Whimsical and wanton, say citizens

Whimsical and wanton, say citizens

Whimsical and not serious, that’s the verdict of City’s citizens on mandatory registration of borewells — old or new.

Says Saroja Dileepan, resident of Amarjyothi Layout, Domlur: We tried getting a Cauvery connection but ran into several hurdles, so we gave up and decided to dig a borewell.  What benefit does registering the borewell bring? she wonders.

Likewise, says Vijayanand, also of Domlur, his connection has been in place for four years but not received a single drop from it yet. “I remember BWSSB issuing a similar rule asking for all buildings within 2,400  sq ft to have rain harvesting facilities. What has happened to that? This rule is hogwash just like any other”, he adds.

Abraham runs a paying guest facility from past 12 years and has a borewell connection. But he doesn’t intend to register. “What is the use? It’s not going to stop anyone from digging more borewells,” he quips. “Of late water we get from borewell is not sufficient and we are supplementing it by buying water. Damage has already been done. How will it be rectified by such half-hearted measures being put in place”, queries Saroja.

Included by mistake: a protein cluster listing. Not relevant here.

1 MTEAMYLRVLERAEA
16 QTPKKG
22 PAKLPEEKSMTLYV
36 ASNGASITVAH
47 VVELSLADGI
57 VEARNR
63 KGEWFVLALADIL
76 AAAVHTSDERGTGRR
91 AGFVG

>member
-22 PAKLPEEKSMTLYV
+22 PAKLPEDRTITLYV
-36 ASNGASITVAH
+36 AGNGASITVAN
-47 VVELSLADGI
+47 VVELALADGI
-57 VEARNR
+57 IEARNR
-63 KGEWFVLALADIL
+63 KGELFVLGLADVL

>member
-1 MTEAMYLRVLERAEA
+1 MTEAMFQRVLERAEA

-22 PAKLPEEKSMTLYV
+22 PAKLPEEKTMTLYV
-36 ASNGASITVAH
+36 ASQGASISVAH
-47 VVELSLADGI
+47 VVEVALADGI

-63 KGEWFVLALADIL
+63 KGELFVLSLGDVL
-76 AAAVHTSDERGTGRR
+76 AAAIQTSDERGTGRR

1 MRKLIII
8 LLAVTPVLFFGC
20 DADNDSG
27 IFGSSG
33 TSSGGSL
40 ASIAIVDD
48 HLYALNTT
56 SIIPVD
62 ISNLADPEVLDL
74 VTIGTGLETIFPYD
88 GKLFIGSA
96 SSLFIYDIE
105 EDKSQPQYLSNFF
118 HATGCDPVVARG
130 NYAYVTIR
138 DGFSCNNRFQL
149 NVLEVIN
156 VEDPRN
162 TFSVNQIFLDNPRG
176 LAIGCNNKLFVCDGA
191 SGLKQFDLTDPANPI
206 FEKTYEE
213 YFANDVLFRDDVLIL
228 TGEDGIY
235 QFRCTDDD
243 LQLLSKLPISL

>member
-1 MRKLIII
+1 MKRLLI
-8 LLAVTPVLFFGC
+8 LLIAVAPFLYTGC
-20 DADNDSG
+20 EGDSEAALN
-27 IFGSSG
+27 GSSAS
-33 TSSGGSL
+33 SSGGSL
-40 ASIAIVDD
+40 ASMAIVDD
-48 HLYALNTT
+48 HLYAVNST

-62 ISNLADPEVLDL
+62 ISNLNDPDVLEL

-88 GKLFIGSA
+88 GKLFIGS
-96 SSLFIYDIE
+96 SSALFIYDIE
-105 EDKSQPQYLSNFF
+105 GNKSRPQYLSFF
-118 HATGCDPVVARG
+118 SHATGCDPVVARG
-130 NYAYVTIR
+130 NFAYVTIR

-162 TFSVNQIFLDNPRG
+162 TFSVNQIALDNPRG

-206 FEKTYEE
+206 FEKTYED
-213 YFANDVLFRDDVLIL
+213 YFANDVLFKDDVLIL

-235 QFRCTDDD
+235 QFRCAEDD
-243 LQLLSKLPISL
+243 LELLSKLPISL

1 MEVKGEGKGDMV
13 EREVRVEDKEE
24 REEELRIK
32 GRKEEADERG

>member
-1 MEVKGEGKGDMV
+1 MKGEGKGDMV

Dasarahalli, formerly city municipal council (CMC), is one place where large number of borewells have been sunk.  Except for a few, none have been registered. Some do not know that they have to get BWSSB nod for sinking a new borewell and get their existing borewells registered by March 31, 2013.

Padma Mariappa, a homemaker, who stays near Jain Temple Road, Dasarahalli area, has two borewells at her home but it is of no use to her as they are all closed due to water depletion. “Besides my place, there are four more borewells in the lane where I am staying but they are not registered. Two weeks ago, my husband got a borewell sunk at our betel nut farm at Tarabanahalli for irrigation purpose. We haven’t taken any kind of permission for it, as we do not know about the rule,” she adds.

Most of the borewells dug at homes have gone dry in the last five years. “Why do we have to get borewells registered when there is no water at all and ground water is already depleted. The rule would have worked out well had it been introduced five years back only,” rued Sandhya M.

At Whitefield, Shashi, a housewife , said: “I know about the rule but I do not have a borewell. The law is good but when it comes to implementation, I think most of the people do not comply with. Effective steps should be taken by BWSSB to ensure that all buildings follow the rule.”

According BWSSB officials of Whitefield division, number of people coming for registration is gradually increasing.  Till date, 130 residents and ten drilling agencies have registered.

Besides residential properties, even drilling agencies in City have to get registered from BWSSB paying Rs 5,000. Manjunath Reddy, a borewell drilling agency contractor from Whitefield Main Road, said: “I got my agency registered and feel a sense of security as it acts as identity proof. I am not sure how it will work out in the long run.”